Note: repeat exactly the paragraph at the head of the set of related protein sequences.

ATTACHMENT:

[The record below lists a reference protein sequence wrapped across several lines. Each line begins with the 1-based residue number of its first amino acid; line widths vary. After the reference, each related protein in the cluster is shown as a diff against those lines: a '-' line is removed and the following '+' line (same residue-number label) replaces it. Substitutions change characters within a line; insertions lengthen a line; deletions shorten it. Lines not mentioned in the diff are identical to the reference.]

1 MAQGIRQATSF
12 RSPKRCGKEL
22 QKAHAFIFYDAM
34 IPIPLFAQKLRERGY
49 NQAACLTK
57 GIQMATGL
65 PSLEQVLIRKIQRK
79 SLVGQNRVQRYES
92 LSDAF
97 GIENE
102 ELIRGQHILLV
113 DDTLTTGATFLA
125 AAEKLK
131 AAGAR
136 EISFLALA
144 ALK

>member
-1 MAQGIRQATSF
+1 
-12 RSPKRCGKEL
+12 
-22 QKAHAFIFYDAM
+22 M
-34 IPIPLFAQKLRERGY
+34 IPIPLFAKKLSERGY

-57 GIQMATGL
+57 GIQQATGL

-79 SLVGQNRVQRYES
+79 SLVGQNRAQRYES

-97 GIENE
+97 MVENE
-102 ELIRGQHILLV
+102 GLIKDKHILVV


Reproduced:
[The record below lists a reference protein sequence wrapped across several lines. Each line begins with the 1-based residue number of its first amino acid; line widths vary. After the reference, each related protein in the cluster is shown as a diff against those lines: a '-' line is removed and the following '+' line (same residue-number label) replaces it. Substitutions change characters within a line; insertions lengthen a line; deletions shorten it. Lines not mentioned in the diff are identical to the reference.]